What To Expect on a Delicious Secret Food Tour in Montreal
Updated: Jun 4
Here's my guide to taking a Secret Food Tour in Montreal Canada. Montreal is known as a foodie city -- home to tasty bagels, luscious pastries, trendy restaurants, and inventive cafes. I've also heard it called "Sin City," perhaps a reference to the gluttony and excess of its food scene.
While I was there, I decided to put Montreal to the test. I signed up for a Secret Food Tour of Montreal. What's a geographical cure without some carb heavy excess?
The tour was mostly in what is perhaps Montreal's hippest neighborhood, Mile End. Bordering the Plateau and Outremont, Mile End is home to great restaurants, bohemian galleries, and colorful street art. We met at a lovely church, Eglise Saint-Enfant-Jesus du Mile End.
We also ventured to Outremont, a rather tony neighborhood with rippling grand mansions, pretty parks, and upscale shops on Avenue Laurier and Rue Bernard. Outremont is Montreal's residential Francophone enclave, and a gentrified part of the "Plateau" area.
Armed with an appetite (I had skipped breakfast), we started at Guillaume Bakery. We nibbled Alsatian tarts with bacon, onion, mushroom, and goat cheese. A delicious start.
We strolled by the famous Wilensky Sandwhich Shop on our way to Nonna's. We tried Gnocchi della Nonna, which is only available for takeout. The tiny shopfront is a take out counter, almost akin to a food truck. And it's extremely popular, with almost a cult following.
Nonna is picky about her tomato sauce. The tomatoes come from Sicily and the olive oil from Spain. She boils the gnocchi in her special sauce, rather than water. I have to say it was delicious. They sell her La Salsa Della Nonna for $10 per jar in the shop and online.
Next we headed to Fairmont Bagel to try an authentic Montreal bagel. We had a piping hot sesame bagel. Montreal bagels aren't like your typical US bagels. They're boiled in honey water and then baked in a wood-burning oven. They're dense and crispy. But I preferred them to the our version.
Fairmont competes with its neighbor and rival, St. Viateur. We were told that the bagels are practically the same. In fact, rumor holds that the owner of St. Viateur trained at Fairmont and possibly poached the secret recipe.
We next strolled by Schwartz's, which is known for having some of Montreal's best smoked meat. Smoked meat, like bagels, is another Montreal specialty. But we were going to have some smoked meat with "heart attack" poutine, Montreal's most hyped dish. So we headed to Poutineville.
The restaurant only serves one thing: poutine. It's essentially a build-your-own poutinerie. In its most classic form, poutine consists of French fries topped with cheese curds and brown gravy. The cheese curds are supposed to "squeak." I don't know about you, but I don't really want my cheese to make sounds.
There are many iterations of poutine. You can add smoked meat (which we did), lobster, eggs, peppers, etc. For myself, I don't think any iteration would compel me to like this dish. I have an aversion to gravy. Sorry Montreal, this is too much excess for me.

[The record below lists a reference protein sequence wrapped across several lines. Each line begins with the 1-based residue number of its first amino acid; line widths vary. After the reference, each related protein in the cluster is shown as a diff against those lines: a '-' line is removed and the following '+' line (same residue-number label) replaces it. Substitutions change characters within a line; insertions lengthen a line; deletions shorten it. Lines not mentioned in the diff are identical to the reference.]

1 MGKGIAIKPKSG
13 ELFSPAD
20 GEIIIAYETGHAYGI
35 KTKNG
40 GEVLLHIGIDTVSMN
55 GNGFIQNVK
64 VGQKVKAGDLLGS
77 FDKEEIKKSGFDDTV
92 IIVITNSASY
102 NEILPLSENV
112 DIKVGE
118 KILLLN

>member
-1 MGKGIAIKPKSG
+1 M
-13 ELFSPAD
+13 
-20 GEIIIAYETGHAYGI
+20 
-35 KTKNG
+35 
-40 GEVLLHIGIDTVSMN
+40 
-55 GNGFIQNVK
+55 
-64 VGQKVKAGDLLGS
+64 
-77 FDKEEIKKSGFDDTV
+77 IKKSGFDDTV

Then it was time for dessert. We ventured to what may have been my favorite stop, Juliette & Chocolate on Avenue Laurier in Outremont.
The cafe is is a chocolate lovers haven. It's quaint, romantic, and -- perhaps more importantly -- filled with chocolate products. There's even chocolate fondue that you can carry away.
We feasted on strawberry, banana, and chocolate crepes. They were most delicious.
Just to prove that you can acquire healthy food in Montreal, our guide took us to Mandy's Salad on Avenue Laurier. Its claim to fame is its inventive gourmet salads. If you're in a food coma from Montreal's rich cuisine, pop in here for a cleanse.
We finished out tour by testing the local micro beers at Microbrasserie Dieu du Ceil, also on Avenue Laurier. It's a rather pretentious name that translates to "god of the heavens." But it may earn its sobriquet. It's considered one of the best craft breweries in Montreal.
The pub itself is agreeable dive-y. It’s a chaotic heap of mismatched tables and chairs, chalkboard menus, and the smell of sticky lager. The patio juts right out into the middle of the street and is usually packed.
We visited around 2:00 pm, so it was quieter. I chose the Rosée D'Hibiscus beer, and I loved it.
It's described as a "delicate wheat beer with a floral and lightly acidic character. Its beautiful pink colour comes from the hibiscus flowers used in the brewing process. A perfumed aroma invokes fresh pink grapefruit and the pleasing texture persists nicely."
That wrapped up our food tour. I would highly recommend it, as a quickie introduction to Montreal cuisine. And the Mile End and Outremont areas are the real Montreal, away from the tourist bustle in Vieux Montreal around the Basilica Notre Dame.
Mile End: Take the Orange Line to Laurier, Get off at Fairmont of St. Viateur
Outremont: Take the Blue Line to Outremont
Secret Food Tours website
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